that time to only get a few bruises. I also had a learning block that kept me
from mastering the teaching materials for over a year with negative results for
my confidence. I was in a challenging mission where baptisms were few and far
between. I endured to the end because of the Cub Scout motto "do your
best" and the realization that the most important soul for me to help come
to Christ was my own. When I had finally internalized those concepts, the work
didn't get any easier, but I was better able to learn and do what I was
there to accomplish.
I grew up both in Utah as well as New England. I was one of the first
missionaries to serve from my Branch, and many of my friends, who were mostly
not LDS, thought what I was doing was crazy. Sometimes, I wondered if they were
right... But I knew that the Lord needed me and others to share the gospel with
others, and I decided to not worry about myself. That worked for me, at
least.I had to learn Portuguese, which I didn't know, and that
was really tough. However, I faithfully read Preach my Gospel, and the Book of
Mormon, and did everything I possibly think of to be worthy of the spirit, and
know that I gave my 100% honest effort every day to do as the Lord asked, and
also obeyed the mission rules.I know that I wasn't perfect, but
as I look back, I do not have any regrets about what I did, and I am so grateful
for the opportunity that I was given by the Lord to serve. I think
the most important thing for anyone, missionary or not, is for you to be
comfortable with your own actions. If you are uncomfortable with the choices
that you are making, make the changes needed, and follow what the spirit
dictates. This will serve you well thru your life, mission or no. Godspeed.
The picture I get from this article is that the struggles of returning home
early from a mission seem to be internal in nature and not so much a result of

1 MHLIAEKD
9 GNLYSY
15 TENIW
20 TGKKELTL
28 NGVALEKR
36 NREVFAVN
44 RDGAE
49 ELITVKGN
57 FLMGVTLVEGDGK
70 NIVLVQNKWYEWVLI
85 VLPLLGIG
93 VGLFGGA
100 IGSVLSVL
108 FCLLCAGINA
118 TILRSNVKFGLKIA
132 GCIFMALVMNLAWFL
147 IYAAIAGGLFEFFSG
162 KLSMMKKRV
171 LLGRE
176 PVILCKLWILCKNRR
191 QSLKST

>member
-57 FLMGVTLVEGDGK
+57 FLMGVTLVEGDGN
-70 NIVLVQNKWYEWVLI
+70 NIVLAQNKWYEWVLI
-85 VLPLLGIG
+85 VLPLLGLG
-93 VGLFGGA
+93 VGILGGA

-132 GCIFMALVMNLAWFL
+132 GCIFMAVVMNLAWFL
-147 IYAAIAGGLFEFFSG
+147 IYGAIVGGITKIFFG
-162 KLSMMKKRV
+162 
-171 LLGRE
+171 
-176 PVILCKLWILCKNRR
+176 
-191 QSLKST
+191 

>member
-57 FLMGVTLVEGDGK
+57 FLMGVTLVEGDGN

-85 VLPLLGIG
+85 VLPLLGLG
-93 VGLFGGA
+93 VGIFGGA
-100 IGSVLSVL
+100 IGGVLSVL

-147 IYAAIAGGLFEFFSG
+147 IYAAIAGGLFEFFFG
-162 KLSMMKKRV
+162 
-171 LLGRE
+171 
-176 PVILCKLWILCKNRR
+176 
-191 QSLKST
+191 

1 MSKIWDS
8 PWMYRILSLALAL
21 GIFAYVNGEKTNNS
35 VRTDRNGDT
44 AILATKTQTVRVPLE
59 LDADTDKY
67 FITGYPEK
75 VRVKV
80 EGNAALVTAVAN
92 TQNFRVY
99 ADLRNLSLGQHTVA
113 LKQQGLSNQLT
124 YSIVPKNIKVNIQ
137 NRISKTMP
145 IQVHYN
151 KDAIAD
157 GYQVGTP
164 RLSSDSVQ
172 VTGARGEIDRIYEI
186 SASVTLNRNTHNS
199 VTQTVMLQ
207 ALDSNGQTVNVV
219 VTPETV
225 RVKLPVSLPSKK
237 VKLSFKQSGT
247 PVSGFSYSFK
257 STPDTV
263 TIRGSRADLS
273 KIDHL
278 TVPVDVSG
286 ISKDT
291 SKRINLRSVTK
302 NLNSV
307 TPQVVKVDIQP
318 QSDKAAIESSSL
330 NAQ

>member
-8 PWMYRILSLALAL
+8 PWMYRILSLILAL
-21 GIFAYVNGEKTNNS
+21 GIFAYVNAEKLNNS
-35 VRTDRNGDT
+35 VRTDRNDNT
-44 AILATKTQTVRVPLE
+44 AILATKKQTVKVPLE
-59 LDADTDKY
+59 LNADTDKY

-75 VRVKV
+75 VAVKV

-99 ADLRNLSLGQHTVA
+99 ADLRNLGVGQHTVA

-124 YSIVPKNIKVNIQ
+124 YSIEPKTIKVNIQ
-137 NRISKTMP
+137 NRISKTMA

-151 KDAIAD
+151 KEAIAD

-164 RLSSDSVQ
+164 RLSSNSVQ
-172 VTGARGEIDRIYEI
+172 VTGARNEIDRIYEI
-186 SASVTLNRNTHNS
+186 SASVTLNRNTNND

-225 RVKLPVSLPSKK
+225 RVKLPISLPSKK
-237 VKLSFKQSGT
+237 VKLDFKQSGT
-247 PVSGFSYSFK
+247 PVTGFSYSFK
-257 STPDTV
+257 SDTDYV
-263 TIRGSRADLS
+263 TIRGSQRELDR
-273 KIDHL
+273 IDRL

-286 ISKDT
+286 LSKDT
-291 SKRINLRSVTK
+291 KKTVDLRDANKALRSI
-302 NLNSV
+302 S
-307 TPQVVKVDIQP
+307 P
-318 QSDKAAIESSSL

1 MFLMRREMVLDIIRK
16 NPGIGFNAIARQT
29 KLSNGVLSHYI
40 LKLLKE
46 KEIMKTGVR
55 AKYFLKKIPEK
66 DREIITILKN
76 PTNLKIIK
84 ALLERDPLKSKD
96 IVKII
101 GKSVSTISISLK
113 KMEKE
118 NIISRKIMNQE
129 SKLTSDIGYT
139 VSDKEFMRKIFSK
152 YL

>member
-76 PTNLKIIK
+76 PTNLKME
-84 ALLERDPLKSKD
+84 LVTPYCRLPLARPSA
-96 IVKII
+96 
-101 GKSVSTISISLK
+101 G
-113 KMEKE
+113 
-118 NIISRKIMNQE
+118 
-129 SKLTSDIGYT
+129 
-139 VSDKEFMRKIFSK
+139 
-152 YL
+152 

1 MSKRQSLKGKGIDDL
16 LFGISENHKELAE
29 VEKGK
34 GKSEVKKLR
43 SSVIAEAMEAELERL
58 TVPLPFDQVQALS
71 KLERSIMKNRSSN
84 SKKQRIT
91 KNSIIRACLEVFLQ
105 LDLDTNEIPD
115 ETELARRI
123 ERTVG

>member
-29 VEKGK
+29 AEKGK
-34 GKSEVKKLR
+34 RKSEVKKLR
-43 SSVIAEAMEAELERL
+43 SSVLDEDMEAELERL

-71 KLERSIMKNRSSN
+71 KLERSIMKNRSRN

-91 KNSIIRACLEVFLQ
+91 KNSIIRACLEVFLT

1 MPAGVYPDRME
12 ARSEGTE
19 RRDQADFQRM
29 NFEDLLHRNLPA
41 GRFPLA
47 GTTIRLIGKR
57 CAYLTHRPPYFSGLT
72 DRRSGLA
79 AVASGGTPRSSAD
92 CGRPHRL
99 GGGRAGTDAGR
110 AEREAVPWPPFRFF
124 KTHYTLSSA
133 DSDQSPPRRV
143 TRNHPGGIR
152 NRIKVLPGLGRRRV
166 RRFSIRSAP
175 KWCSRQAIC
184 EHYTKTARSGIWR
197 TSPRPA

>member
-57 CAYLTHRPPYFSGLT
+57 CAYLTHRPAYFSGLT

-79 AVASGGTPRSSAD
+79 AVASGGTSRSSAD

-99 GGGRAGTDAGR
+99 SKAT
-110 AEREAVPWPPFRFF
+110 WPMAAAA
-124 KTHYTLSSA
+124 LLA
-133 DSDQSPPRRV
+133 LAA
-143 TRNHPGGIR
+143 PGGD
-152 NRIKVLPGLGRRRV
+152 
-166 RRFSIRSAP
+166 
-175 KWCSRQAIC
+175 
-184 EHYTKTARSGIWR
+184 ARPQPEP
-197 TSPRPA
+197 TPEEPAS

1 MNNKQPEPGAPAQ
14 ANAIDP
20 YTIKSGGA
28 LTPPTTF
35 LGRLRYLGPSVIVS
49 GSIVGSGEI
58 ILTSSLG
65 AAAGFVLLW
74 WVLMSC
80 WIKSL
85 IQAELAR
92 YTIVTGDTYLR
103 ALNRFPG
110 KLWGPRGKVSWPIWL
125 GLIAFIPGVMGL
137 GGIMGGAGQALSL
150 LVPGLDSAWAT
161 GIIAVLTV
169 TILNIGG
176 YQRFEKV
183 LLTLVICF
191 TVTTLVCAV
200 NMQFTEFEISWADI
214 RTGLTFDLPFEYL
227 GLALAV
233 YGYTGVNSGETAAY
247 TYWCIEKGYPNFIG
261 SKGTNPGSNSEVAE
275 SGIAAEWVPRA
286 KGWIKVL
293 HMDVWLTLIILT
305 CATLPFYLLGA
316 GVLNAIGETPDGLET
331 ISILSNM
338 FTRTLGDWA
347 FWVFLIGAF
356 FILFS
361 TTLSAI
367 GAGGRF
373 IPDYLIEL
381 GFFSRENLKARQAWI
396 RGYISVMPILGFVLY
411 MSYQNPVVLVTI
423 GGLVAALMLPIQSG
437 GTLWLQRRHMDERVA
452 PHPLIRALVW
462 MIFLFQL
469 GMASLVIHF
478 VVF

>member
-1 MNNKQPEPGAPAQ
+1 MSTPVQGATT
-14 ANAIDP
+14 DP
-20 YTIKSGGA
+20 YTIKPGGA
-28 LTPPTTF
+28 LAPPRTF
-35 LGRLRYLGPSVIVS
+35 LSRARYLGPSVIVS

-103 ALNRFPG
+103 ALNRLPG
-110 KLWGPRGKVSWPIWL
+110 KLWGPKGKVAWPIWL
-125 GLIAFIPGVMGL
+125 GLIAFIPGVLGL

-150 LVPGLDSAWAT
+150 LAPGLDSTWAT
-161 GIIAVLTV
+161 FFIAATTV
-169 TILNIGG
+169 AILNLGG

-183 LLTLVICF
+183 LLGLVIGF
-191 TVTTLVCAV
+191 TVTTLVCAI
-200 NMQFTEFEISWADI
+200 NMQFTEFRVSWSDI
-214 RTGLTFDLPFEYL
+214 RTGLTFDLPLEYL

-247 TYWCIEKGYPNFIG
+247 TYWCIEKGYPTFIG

anyone in the church being overtly unwelcoming towards people. I've never
personally witnessed someone not being welcomed when they return home early. How
does that go down exactly? One's perception does not always align with what
is actually happening. Isn't this part of what needs to be unraveled when
treating anxiety? Also, is it now inappropriate to congratulate someone who
serves their entire anticipated mission time without incident? Are all cultural
expectations inherently bad now? Is it not possible to just get up and try again
or let the past go when you fall short, instead of blaming the culture and
everyone else around you? I have no problem with people not being able to serve
a mission. It's none of my business. That doesn't mean I won't
encourage them to do it.
Greatest choice I made was to serve a mission to give back to the Father for all
he had done for me and my parents. Australia wasnt easy but I didnt expect
anything else. It was the best two years that still has a profound influence in
my life. Still in contact with faithful converts whose lives were empowered.
Yes, the parallel greatest choice was marrying Elizabeth two years post mission.
7 kids, 2 who have died, 25 grandkids, some failed businesses, I thank the
Father for that mission.
I served a mission in the Philippines in 1981-1982 and I wished they would have
had the guidelines back then. I will admit, I probably should not have served.
I wanted to hurt myself and my mission president was not very good about it. We
didn't get along very good. Probably shouldn't have went. But I did
and I can't say it was that wonderful. I love the Filipino people and the
country but can't say I'd do again.
2/2I didn’t really love my mission. It was a wild mission. But I
made it. Am I better for it? I don’t know. I didn’t quit. I
wasn’t super obedient. But kids are weaker these days. But
here’s a fact. We HAVE to love and support them if they come home early.
Cause bet on the world would we treat them bad? Are you just begging to see them
I served a mission in Holland back in 89. In fact, my first city was Haarlem
where they filmed The Best Two Years. I must say it was a very stressful and
unpleasant experience. Just the full time 24/7 rejection was extremely
depressing. I’m also ashamed to say, that as a leader, I probably
contributed to the misery of fellow missionaries by enforcing the
mission’s approach to how we worked. We had this thing called the
“10 step door approach” that still gives me nightmares. It was
ridiculous, but we were told we weren’t obedient if we didn’t use
it. We were also meant to think “success” was primarily determined